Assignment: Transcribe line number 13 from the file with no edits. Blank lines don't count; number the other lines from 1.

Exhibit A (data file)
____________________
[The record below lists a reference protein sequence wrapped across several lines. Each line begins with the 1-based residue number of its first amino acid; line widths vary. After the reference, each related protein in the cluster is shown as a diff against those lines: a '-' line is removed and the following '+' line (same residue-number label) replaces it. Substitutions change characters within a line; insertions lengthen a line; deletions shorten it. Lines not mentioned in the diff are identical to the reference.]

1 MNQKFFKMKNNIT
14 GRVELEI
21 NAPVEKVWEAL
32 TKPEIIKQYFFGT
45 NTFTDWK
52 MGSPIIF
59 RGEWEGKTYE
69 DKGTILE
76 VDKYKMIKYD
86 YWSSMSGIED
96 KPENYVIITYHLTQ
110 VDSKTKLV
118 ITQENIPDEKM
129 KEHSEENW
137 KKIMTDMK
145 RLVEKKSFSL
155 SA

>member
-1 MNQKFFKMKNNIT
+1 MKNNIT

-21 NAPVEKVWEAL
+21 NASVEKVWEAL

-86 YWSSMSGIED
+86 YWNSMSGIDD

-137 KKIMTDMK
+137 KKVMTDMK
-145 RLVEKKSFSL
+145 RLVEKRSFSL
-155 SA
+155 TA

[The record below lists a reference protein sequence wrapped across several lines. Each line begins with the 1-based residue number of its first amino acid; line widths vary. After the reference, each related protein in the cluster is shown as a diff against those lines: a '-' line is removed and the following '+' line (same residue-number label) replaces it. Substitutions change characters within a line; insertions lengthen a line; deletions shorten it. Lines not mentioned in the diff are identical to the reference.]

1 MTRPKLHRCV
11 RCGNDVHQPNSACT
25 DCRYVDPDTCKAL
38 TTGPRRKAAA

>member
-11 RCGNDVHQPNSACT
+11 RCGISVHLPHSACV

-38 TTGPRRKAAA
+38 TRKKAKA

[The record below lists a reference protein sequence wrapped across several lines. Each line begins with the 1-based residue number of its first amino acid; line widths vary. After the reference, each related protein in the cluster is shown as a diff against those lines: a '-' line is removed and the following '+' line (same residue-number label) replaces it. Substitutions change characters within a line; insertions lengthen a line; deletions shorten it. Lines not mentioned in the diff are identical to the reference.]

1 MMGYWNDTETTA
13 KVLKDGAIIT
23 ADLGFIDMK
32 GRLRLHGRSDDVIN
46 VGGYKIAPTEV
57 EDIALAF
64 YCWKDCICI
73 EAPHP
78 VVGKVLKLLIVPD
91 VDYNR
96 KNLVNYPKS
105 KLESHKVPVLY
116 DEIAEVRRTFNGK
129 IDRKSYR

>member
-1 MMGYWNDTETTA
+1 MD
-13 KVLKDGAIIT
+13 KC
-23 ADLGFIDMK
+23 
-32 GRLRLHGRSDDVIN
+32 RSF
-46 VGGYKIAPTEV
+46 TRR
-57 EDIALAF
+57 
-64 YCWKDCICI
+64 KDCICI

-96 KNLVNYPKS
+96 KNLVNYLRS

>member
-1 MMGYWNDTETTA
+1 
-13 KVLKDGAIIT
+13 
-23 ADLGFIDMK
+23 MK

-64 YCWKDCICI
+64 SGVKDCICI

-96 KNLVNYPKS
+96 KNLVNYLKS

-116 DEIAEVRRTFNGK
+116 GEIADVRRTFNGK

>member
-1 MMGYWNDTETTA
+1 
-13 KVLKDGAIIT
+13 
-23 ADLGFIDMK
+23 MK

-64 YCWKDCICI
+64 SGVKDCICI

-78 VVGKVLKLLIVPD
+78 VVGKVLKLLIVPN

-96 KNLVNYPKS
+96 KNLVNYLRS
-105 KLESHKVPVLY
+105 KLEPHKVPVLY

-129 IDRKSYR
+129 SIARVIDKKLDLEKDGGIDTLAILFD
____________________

110 VDSKTKLV